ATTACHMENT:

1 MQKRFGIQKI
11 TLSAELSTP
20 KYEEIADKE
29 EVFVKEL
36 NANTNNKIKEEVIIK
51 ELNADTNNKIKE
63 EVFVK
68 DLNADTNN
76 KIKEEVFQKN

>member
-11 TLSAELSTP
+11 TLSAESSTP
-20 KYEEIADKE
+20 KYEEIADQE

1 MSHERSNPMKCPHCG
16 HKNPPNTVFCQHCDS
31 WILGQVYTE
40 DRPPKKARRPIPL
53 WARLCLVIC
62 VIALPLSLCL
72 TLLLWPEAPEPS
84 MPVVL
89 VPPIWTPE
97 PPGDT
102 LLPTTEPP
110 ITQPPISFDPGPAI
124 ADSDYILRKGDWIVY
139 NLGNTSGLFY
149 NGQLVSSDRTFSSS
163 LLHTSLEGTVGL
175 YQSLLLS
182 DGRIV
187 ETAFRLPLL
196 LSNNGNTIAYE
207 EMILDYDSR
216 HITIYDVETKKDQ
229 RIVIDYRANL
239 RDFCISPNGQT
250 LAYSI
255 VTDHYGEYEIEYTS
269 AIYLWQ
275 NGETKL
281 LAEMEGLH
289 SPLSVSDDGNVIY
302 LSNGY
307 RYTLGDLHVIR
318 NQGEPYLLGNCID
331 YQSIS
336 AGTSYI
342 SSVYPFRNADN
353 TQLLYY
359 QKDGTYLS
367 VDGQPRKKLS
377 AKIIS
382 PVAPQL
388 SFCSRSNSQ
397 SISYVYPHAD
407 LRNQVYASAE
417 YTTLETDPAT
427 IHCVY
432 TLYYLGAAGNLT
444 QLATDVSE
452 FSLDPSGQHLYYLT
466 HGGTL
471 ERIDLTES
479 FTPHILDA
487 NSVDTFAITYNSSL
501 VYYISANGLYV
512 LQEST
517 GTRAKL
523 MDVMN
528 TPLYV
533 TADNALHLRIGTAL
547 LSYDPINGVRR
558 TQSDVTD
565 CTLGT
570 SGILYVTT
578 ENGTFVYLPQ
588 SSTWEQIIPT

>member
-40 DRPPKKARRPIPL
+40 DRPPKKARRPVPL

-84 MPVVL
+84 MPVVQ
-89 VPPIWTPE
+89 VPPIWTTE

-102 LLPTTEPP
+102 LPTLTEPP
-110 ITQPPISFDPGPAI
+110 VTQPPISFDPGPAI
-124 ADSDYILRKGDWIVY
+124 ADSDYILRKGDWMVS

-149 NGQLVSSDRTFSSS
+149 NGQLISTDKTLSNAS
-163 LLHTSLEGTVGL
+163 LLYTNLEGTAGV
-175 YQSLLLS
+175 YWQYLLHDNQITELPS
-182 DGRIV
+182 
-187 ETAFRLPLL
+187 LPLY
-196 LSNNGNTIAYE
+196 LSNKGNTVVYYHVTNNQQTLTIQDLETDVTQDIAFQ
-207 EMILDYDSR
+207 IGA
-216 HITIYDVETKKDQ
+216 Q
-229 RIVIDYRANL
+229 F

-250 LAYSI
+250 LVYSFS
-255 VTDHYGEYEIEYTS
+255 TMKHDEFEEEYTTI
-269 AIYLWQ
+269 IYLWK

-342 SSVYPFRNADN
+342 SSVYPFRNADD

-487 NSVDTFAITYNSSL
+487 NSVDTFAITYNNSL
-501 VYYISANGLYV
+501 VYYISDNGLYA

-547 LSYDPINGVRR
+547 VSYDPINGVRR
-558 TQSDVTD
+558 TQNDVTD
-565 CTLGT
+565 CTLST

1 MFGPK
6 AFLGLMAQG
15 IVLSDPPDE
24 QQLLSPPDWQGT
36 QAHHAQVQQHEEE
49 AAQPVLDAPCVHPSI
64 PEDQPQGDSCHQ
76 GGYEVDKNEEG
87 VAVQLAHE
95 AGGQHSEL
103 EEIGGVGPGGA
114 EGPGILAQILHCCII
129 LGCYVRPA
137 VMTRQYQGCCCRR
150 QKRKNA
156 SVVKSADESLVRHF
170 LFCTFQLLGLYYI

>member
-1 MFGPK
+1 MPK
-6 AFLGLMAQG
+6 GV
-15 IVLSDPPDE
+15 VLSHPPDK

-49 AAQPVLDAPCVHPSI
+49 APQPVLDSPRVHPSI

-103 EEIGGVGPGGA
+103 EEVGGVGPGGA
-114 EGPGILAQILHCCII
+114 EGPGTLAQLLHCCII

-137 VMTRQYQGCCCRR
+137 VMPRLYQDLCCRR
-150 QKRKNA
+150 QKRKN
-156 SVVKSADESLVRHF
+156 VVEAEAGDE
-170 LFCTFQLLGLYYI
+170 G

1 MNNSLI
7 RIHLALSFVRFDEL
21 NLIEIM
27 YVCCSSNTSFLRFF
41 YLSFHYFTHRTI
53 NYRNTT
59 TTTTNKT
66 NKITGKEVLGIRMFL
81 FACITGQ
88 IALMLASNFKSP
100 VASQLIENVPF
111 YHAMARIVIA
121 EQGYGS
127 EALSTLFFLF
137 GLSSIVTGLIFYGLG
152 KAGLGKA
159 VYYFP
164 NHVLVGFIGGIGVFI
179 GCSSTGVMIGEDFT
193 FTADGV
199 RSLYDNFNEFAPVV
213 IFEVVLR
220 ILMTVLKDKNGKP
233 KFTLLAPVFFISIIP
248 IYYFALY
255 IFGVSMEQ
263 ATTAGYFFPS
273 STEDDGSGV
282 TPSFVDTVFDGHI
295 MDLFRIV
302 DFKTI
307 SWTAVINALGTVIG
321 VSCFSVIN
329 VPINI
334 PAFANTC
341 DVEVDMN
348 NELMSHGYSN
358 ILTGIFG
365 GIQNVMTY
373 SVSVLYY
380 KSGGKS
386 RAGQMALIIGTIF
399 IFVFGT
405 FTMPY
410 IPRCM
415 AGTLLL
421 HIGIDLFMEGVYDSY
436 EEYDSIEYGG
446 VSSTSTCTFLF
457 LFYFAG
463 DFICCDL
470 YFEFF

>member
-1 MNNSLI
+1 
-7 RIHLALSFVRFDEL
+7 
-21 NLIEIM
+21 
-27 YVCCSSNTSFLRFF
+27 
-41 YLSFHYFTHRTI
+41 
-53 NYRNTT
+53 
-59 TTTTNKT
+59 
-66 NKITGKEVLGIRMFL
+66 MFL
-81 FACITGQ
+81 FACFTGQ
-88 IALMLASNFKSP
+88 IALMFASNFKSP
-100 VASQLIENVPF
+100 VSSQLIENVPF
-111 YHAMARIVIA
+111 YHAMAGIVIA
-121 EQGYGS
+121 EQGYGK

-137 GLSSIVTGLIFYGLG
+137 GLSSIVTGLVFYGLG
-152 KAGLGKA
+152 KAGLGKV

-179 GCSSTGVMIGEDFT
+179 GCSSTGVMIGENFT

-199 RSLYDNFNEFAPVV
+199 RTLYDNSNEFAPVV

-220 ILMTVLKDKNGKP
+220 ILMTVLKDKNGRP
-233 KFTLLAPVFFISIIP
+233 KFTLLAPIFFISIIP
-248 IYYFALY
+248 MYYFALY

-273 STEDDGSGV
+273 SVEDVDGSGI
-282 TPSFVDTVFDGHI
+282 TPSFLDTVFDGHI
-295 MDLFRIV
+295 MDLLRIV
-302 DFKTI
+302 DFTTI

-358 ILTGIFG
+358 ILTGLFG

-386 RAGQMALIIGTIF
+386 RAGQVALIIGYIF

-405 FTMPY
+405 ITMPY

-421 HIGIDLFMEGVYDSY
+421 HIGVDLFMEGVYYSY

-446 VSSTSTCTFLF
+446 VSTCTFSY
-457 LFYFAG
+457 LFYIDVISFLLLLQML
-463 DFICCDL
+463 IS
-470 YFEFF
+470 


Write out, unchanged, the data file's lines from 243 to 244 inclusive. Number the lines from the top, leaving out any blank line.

+111 YHAMAGIVIA
-121 EQGYGS